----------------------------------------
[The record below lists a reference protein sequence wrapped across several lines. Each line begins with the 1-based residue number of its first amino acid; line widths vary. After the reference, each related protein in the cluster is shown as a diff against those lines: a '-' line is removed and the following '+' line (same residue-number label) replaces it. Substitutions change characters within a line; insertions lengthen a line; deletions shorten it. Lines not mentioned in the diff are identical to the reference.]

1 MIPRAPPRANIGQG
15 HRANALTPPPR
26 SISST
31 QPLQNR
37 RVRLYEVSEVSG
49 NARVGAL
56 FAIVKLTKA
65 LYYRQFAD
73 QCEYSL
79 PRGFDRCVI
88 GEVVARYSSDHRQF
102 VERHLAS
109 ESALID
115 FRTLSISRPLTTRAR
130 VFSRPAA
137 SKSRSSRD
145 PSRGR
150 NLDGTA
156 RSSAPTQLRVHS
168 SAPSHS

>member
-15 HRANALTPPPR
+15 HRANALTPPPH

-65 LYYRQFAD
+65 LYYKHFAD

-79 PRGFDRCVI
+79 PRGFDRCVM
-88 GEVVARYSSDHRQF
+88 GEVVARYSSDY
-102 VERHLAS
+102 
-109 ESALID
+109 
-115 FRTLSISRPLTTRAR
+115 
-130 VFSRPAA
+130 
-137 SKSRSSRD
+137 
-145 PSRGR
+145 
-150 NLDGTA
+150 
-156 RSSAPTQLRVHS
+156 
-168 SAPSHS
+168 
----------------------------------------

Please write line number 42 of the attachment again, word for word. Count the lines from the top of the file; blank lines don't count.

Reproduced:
+145 